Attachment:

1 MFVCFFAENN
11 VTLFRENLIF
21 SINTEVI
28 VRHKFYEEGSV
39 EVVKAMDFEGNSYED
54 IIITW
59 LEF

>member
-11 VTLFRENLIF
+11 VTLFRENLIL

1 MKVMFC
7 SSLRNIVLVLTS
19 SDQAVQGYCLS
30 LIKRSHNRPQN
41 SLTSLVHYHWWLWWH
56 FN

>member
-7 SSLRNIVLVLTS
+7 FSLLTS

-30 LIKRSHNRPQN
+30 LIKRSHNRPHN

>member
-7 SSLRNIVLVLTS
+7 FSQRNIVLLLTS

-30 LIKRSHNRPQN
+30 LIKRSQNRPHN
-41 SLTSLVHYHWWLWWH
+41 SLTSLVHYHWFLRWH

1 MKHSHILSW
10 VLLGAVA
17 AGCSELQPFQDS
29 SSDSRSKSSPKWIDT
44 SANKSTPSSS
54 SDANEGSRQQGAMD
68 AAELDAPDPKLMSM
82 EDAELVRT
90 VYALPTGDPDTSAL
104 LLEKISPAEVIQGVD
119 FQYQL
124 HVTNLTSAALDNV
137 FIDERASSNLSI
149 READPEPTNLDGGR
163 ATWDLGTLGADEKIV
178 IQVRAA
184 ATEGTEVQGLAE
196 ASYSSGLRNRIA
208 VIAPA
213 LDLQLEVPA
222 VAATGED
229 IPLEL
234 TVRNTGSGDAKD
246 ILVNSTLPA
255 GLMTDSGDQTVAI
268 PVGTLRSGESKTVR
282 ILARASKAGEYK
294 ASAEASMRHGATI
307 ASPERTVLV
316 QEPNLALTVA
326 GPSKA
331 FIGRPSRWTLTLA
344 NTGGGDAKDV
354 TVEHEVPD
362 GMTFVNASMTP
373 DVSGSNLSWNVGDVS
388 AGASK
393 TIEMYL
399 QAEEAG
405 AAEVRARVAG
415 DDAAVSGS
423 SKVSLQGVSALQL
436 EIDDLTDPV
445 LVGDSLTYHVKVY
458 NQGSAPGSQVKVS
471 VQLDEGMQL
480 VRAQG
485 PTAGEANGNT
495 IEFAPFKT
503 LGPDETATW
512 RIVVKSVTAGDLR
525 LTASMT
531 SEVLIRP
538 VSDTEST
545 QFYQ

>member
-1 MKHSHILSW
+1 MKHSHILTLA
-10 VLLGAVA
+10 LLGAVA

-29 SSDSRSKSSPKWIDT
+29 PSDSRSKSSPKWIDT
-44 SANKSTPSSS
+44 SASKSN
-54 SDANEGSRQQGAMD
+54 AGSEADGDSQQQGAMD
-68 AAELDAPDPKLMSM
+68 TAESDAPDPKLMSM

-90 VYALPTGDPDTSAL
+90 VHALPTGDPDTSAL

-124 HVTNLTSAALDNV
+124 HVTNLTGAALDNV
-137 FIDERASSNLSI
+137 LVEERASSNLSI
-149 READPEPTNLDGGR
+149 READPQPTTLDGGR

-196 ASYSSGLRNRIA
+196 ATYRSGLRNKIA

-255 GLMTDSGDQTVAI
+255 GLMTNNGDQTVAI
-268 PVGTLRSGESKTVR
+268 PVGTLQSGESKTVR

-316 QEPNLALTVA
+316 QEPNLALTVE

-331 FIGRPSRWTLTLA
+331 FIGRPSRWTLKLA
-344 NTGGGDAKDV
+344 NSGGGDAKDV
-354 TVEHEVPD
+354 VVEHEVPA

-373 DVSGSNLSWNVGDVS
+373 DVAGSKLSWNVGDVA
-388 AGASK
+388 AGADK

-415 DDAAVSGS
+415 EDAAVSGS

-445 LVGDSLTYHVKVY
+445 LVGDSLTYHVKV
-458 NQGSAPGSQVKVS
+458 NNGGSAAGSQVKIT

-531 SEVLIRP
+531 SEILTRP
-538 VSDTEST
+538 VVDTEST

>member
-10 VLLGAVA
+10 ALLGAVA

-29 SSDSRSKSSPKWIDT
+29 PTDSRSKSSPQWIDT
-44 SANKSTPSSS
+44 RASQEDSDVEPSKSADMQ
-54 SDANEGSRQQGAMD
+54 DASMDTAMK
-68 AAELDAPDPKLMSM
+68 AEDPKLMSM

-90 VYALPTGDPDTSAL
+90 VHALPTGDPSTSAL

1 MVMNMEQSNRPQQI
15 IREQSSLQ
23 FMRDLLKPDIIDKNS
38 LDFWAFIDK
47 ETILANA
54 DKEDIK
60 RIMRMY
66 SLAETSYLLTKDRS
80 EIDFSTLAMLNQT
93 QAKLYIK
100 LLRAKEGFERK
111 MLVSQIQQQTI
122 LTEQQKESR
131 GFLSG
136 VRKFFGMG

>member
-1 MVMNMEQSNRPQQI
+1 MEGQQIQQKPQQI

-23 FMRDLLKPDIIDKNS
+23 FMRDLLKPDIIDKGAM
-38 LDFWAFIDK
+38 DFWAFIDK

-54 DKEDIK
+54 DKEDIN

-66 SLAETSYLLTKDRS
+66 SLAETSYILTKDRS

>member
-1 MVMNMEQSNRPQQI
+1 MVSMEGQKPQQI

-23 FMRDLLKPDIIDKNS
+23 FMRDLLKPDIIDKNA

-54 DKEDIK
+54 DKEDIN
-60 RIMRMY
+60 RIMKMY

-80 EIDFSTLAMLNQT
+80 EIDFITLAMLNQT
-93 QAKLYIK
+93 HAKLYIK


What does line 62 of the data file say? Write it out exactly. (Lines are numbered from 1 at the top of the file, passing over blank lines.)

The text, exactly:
354 TVEHEVPD